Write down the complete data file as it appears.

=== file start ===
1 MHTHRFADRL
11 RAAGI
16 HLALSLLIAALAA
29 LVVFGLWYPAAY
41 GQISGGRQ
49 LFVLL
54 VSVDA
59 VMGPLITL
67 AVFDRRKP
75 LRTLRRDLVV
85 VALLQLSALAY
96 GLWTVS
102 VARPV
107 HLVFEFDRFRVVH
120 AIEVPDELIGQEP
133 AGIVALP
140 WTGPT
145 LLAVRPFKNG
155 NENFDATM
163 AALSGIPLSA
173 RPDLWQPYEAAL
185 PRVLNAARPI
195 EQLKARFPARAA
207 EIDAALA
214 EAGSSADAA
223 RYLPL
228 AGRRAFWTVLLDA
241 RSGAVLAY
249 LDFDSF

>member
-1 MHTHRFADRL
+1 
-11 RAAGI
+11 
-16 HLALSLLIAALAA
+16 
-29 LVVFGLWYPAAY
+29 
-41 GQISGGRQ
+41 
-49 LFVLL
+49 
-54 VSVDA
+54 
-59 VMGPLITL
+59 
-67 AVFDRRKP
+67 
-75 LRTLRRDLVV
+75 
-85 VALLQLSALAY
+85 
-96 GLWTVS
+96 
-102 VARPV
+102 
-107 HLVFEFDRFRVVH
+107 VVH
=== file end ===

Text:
1 MHTHRFADRL
11 RAAGI
16 HLALSLLIAALAA
29 LVVFGLWYPAAY
41 GQISGGRQ
49 LFVLL
54 VSVDA
59 VMGPLITL
67 AVFDRRKP
75 LRTLRRDLVV
85 VALLQLSALAY
96 GLWTVS
102 VARPV
107 HLVFEFDRFRVVH
120 AIEVPDELIGQEP
133 AGIVALP
140 WTGPT
145 LLAVRPFKNG
155 NENFDATM
163 AALSGIPLSA
173 RPDLWQPYEAAL
185 PRVLNAARPI
195 EQLKARFPARAA
207 EIDAALA
214 EAGSSADAA
223 RYLPL
228 AGRRAFWTVLLDA
241 RSGAVLAY
249 LDFDSF

>member
-1 MHTHRFADRL
+1 
-11 RAAGI
+11 
-16 HLALSLLIAALAA
+16 
-29 LVVFGLWYPAAY
+29 
-41 GQISGGRQ
+41 
-49 LFVLL
+49 
-54 VSVDA
+54 
-59 VMGPLITL
+59 
-67 AVFDRRKP
+67 
-75 LRTLRRDLVV
+75 
-85 VALLQLSALAY
+85 
-96 GLWTVS
+96 
-102 VARPV
+102 
-107 HLVFEFDRFRVVH
+107 VVH